Many of Alanssi’s claims are hard to verify beyond the fact that he was an important FBI “CW” in a terror case against a prominent Yemeni cleric, Mohammed Ali Hassan al-Moayad, who the FBI believed was funneling millions of dollars to Al Qaeda and Hamas. To get their hands on the cleric who lived in Yemen, the FBI used two informers—Alanssi and a naturalized American who masqueraded as a Black Panther but did not speak Arabic.

Alanssi was the FBI’s key informer in that particular operation.

How the FBI recruited Alanssi to go after the cleric is an interesting story. If one is to believe the official story he was an employee at the U.S. embassy in Yemen but fled to the United States in 2000 after a warrant was issued for his arrest following some financial funny business. Alanssi then settled in Brooklyn where he acquired a reputation for borrowing money and not paying it back. It was said he was good at telling tall tales in order to elicit sympathy. After 9-11, he came to the attention of the FBI, which was desperately trying to recruit informers.

It was not long before his handlers found a bigger role for him, namely luring Muslim cleric al-Moayad out of Yemen to Frankfurt in Germany where the United States could get its hands on him.

Alanssi made several trips to Yemen to talk to the cleric and successfully lured him to Frankfurt. There, Alanssi and his co-informant, who was masquerading as a member of the Black Panthers, secretly videotaped and recorded conversations with the cleric. That evidence was later used to extradite the cleric to the United States and charge him with financing terrorism.

Before Alanssi was due to take the stand in the trial of the cleric, he set himself on fire and was never called to give evidence. His absence, however, did not derail the case and the cleric was sentenced to 75 years behind bars.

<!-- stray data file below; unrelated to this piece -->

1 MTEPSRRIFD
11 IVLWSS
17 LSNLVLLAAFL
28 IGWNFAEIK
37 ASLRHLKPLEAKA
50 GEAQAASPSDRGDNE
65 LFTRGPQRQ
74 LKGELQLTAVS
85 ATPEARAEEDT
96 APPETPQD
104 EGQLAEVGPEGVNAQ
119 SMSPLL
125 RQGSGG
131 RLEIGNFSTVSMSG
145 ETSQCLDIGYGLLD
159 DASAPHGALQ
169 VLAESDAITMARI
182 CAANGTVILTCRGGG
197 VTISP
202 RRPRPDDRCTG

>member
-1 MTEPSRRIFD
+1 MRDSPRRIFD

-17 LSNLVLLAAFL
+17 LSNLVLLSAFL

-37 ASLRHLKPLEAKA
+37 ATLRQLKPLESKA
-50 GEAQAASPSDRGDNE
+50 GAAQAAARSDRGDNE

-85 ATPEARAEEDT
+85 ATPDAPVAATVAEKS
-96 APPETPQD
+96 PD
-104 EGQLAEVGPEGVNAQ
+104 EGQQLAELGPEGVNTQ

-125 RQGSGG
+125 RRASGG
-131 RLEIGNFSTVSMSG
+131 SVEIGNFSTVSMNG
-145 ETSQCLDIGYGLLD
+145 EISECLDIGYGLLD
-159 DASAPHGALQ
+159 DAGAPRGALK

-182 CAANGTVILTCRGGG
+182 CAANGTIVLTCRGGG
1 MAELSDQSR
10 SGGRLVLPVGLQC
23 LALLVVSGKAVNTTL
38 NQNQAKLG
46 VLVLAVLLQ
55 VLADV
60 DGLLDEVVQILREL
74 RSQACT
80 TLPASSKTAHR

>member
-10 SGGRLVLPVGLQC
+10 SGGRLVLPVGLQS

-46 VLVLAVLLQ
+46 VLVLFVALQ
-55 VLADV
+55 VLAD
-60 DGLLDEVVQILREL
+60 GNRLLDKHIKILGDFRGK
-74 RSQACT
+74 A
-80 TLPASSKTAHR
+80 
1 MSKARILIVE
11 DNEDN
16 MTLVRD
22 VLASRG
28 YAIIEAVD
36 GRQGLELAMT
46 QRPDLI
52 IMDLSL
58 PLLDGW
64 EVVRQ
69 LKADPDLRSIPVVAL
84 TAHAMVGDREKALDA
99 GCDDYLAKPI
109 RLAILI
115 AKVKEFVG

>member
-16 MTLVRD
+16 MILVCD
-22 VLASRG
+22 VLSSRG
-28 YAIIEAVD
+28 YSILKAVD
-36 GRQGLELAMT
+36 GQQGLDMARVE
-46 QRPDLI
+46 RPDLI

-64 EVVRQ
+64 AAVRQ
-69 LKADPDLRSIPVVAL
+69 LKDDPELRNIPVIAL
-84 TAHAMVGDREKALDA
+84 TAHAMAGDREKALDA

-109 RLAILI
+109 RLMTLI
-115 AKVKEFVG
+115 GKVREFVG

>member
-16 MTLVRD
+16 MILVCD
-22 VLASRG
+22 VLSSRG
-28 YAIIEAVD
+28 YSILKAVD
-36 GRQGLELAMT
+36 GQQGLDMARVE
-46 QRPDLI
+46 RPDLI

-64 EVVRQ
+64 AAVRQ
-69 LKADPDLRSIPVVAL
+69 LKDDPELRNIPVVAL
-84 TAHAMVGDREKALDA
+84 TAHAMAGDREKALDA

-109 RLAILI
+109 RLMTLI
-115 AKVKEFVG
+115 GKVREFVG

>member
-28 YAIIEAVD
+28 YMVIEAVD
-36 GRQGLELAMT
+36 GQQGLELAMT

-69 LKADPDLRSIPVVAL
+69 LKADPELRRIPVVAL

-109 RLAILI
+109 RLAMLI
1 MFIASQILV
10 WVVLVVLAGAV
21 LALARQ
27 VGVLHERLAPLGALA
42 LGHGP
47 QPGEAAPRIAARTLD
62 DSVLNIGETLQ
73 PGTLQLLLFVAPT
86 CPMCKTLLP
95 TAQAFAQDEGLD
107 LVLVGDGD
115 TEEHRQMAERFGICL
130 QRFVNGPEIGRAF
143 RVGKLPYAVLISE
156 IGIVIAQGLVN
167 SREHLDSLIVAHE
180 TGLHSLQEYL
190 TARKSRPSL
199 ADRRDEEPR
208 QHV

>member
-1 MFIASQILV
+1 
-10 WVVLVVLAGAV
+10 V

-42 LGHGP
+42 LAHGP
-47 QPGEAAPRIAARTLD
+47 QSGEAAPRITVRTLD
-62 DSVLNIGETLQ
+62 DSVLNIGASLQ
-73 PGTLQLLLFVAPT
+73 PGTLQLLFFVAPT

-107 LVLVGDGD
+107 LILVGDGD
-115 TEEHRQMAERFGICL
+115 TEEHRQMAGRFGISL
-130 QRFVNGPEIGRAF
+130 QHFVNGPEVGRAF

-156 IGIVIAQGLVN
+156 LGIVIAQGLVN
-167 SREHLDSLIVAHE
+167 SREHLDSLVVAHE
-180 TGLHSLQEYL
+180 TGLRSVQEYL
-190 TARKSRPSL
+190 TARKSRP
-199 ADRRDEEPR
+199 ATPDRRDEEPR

Most cases that deal in the murky world of international terrorism now rely on paid informers who have been coerced or encouraged to change allegiance. These individuals are unsavory people with criminal backgrounds. Some have committed crimes ranging from assault to theft, burglary, rape and murder.

But it is their criminality and immorality, allied to their proximity to organized crime or to terrorism that make them so attractive to intelligence agencies. They can be easily inserted into any loosely organized group of people with pipe dreams of orchestrating large-scale attacks.

Terrorist double agents have worked well for the intelligence agencies. That was proven by British intelligence in its undercover war against the IRA for almost 30 years. The British learned that an informer was more effective than electronic surveillance because his roots were in the indigenous population enabling him to blend into that population. An outsider playing the role of an agent was too easily exposed by the IRA’s own informer hunters, its Internal Security Department.

Richard Walker is the nom de plume of a former mainstream news producer who now writes for AFP so he can expose the kinds of subjects that he was forbidden to cover in the controlled press.

(Issue #22, May 28, 2007)

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Updated May 20, 2007